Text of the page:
Fencing for Horses

HTML5 Icon

Peggy Miller
Associate Professor, Animal Science
Iowa State University


horsesOne major investment for a horse farm are installation and upkeep of fences. The fence should be safe and keep horses on the property. Fencing decisions should be based on the age of the animal, breed and temperament of the animal, production system, and situation. There are two types of fences - physical barriers, such as woven wire, high tensile, wood, and physiological barriers, such as poly wire, poly tape, low-tension smooth wire, and electric wire.

Horses are notorious for being harder on fences then other livestock. What happens when an excited horse hits a fence or horses are romping and accidently hit a fence? Because they are faster and stronger, they hit a fence with more force than other livestock. Horses also fight harder when caught in a fence compared to other livestock. Therefore, the fence must be very strong to withstand a horse hitting it, running into it, or being caught in it.
Horse fences should be 54 to 60 inches above the ground. A rule of thumb is to have the fence at least shoulder height of the horse you are fencing in. A good idea is to provide an 8-inch clearance on the bottom to allow animals such as rabbits to escape. The openings in fences should be either small enough where foals or small horses cannot get their hooves through or large enough where there is little chance of sticking a leg or head through. Small, safe openings are less than 3-inches square. Open spaces between rails or strands should be 12 inches or less. To discourage horses who reach over, scratch or lean on fences place a single strand of electric wire 4 to 6 inches above or just inside the top rail.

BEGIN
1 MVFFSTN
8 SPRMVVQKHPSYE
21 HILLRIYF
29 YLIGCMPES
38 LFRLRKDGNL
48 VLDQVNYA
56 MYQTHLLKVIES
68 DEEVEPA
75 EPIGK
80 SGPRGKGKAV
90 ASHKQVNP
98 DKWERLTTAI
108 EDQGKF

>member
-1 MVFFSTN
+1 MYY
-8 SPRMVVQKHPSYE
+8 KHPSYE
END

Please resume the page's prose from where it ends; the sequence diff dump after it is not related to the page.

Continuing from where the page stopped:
A large variety of fencing materials exist and all of them have advantages and disadvantages. Plan the fence and especially the foundation or posts. Spacing between posts are as follows: woven wire - 14- to 16-foot spacing, high tensile wire - 16- to 90-foot spacing, and electric wire - 20- to 90-foot spacing. When planning a fence, layout the property into number of paddocks/pastures, size of paddocks/pastures, types of fence posts needed and fencing used A line post is used when there will be fence passing straight through on each side. Corner posts are used when there is a 90-degree turn. End posts are used at the end of runs or for in-between gates. A plan with the types of fence posts for a pasture is illustrated.

Helpful Hint - Calculating Acreage Length for Fencing

¼ Mile = 1,320 ft. or 80 rods

½ Mile = 2,640 ft. or 160 rods

1 mile = 5,280 ft. or 320 rods

43,560 square feet = 1 Acre

Calculating area for nearly square or rectangular pasture or paddock

  • Area (acres) = (Avg. Length, feet) (Avg. Width, feet)/43,560 sq. ft. /acre

Calculating fence length for nearly square or rectangular pasture or paddock

  • Length (ft.) = 2[(Avg. Length ft.) + ( Avg. Width, ft.)]

Example: The square root of 43,560 is 208.47062 so one possibility is a square that is 208.5 feet long and 208.5 feet wide 43,560 = 208.47 x 208.47

Useful Web-Sites for Fences

Date of Publication: 
July, 2018